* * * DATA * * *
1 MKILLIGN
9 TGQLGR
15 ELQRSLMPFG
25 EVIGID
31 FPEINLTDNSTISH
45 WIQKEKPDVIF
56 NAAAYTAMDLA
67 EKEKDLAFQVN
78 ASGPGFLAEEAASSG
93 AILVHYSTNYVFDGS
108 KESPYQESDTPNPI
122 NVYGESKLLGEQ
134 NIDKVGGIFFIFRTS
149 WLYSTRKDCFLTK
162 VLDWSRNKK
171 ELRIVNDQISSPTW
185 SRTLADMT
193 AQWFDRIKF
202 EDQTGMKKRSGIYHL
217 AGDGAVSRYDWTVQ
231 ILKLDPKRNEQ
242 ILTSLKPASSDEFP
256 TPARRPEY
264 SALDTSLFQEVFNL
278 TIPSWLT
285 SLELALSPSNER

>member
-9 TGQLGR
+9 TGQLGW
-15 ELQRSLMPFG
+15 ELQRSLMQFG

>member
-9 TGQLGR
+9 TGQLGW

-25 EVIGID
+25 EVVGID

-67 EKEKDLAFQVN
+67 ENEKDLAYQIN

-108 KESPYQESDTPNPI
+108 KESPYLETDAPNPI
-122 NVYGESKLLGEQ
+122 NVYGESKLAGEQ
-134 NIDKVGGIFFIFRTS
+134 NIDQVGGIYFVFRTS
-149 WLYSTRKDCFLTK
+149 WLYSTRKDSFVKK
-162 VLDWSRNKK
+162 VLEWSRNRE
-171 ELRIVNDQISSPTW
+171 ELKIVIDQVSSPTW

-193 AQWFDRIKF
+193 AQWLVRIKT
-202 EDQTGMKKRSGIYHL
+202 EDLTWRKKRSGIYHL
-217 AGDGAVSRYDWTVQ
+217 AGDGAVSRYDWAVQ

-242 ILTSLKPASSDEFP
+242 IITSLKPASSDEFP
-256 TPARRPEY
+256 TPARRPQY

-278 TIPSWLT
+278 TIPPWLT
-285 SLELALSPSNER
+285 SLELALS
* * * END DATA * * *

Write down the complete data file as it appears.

1 MKILLIGN
9 TGQLGR
15 ELQRSLMPFG
25 EVIGID
31 FPEINLTDNSTISH
45 WIQKEKPDVIF
56 NAAAYTAMDLA
67 EKEKDLAFQVN
78 ASGPGFLAEEAASSG
93 AILVHYSTNYVFDGS
108 KESPYQESDTPNPI
122 NVYGESKLLGEQ
134 NIDKVGGIFFIFRTS
149 WLYSTRKDCFLTK
162 VLDWSRNKK
171 ELRIVNDQISSPTW
185 SRTLADMT
193 AQWFDRIKF
202 EDQTGMKKRSGIYHL
217 AGDGAVSRYDWTVQ
231 ILKLDPKRNEQ
242 ILTSLKPASSDEFP
256 TPARRPEY
264 SALDTSLFQEVFNL
278 TIPSWLT
285 SLELALSPSNER

>member
-9 TGQLGR
+9 TGQLGW
-15 ELQRSLMPFG
+15 ELQRSLMQFG

>member
-9 TGQLGR
+9 TGQLGW

-25 EVIGID
+25 EVVGID

-67 EKEKDLAFQVN
+67 ENEKDLAYQIN

-108 KESPYQESDTPNPI
+108 KESPYLETDAPNPI
-122 NVYGESKLLGEQ
+122 NVYGESKLAGEQ
-134 NIDKVGGIFFIFRTS
+134 NIDQVGGIYFVFRTS
-149 WLYSTRKDCFLTK
+149 WLYSTRKDSFVKK
-162 VLDWSRNKK
+162 VLEWSRNRE
-171 ELRIVNDQISSPTW
+171 ELKIVIDQVSSPTW

-193 AQWFDRIKF
+193 AQWLVRIKT
-202 EDQTGMKKRSGIYHL
+202 EDLTWRKKRSGIYHL
-217 AGDGAVSRYDWTVQ
+217 AGDGAVSRYDWAVQ

-242 ILTSLKPASSDEFP
+242 IITSLKPASSDEFP
-256 TPARRPEY
+256 TPARRPQY

-278 TIPSWLT
+278 TIPPWLT
-285 SLELALSPSNER
+285 SLELALS